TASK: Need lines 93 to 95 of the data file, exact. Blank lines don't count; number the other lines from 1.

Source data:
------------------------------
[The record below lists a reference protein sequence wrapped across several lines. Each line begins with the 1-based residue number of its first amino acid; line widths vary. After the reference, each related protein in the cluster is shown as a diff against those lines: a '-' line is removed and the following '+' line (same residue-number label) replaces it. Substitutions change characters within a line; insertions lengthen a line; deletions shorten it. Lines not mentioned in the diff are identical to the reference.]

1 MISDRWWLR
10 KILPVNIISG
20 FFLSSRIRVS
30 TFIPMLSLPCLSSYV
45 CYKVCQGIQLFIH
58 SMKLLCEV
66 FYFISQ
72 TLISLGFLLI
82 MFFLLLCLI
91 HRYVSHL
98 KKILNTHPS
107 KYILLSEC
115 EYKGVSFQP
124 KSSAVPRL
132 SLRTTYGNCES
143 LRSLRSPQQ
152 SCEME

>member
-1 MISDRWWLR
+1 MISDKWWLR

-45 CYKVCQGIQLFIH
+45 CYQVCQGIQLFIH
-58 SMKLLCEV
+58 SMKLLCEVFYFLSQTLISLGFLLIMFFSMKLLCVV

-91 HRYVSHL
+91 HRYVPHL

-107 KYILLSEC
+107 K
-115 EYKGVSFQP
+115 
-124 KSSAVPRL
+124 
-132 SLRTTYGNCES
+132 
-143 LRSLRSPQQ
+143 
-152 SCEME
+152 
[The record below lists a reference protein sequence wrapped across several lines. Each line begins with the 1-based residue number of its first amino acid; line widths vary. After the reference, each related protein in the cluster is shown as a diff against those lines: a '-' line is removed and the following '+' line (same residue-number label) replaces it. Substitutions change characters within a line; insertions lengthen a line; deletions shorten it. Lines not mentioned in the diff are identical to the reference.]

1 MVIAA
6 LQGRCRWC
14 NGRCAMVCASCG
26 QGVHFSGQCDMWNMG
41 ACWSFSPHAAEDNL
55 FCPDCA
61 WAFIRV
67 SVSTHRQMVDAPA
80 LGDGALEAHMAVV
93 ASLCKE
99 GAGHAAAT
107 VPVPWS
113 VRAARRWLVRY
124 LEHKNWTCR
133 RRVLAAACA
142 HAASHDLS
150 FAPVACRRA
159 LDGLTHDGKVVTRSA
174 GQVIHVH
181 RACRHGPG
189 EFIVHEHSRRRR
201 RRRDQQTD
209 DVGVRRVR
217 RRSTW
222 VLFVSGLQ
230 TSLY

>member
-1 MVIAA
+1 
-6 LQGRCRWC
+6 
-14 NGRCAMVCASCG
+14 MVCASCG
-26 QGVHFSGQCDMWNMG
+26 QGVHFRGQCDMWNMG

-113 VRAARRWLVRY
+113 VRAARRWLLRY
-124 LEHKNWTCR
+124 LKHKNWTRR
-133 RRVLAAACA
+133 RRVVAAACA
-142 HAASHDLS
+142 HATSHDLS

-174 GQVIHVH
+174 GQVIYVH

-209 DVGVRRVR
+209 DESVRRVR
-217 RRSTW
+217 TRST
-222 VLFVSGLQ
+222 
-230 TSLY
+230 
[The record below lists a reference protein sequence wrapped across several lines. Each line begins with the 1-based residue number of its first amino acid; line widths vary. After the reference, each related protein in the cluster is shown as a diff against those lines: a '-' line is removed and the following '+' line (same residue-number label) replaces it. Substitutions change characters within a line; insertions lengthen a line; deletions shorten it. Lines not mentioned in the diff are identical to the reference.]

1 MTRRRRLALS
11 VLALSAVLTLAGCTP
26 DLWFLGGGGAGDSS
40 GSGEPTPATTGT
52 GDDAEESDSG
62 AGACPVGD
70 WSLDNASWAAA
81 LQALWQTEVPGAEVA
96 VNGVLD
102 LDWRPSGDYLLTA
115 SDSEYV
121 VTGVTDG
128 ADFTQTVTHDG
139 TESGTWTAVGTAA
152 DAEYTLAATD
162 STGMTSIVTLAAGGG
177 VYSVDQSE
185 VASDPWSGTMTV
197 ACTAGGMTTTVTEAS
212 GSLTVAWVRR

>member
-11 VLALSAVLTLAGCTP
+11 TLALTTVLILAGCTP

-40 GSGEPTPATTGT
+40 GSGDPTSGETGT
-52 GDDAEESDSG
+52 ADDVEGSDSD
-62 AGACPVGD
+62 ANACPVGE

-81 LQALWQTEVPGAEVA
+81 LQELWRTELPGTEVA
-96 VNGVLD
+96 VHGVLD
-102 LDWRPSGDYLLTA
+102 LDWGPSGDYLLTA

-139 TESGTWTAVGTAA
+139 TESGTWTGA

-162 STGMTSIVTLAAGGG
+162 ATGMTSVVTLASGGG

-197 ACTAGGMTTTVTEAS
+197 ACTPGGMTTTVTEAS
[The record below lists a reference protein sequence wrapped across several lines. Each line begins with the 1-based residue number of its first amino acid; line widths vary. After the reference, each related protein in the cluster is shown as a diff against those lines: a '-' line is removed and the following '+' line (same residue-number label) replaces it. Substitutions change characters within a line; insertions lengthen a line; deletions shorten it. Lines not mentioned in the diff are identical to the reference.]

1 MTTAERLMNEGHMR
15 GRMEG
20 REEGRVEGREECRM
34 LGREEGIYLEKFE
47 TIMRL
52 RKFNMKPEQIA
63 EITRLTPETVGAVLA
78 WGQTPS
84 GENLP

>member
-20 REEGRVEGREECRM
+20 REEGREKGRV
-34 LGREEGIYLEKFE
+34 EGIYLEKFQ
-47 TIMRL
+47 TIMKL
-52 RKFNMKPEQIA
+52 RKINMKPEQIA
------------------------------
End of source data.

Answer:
+230 
[The record below lists a reference protein sequence wrapped across several lines. Each line begins with the 1-based residue number of its first amino acid; line widths vary. After the reference, each related protein in the cluster is shown as a diff against those lines: a '-' line is removed and the following '+' line (same residue-number label) replaces it. Substitutions change characters within a line; insertions lengthen a line; deletions shorten it. Lines not mentioned in the diff are identical to the reference.]

1 MTRRRRLALS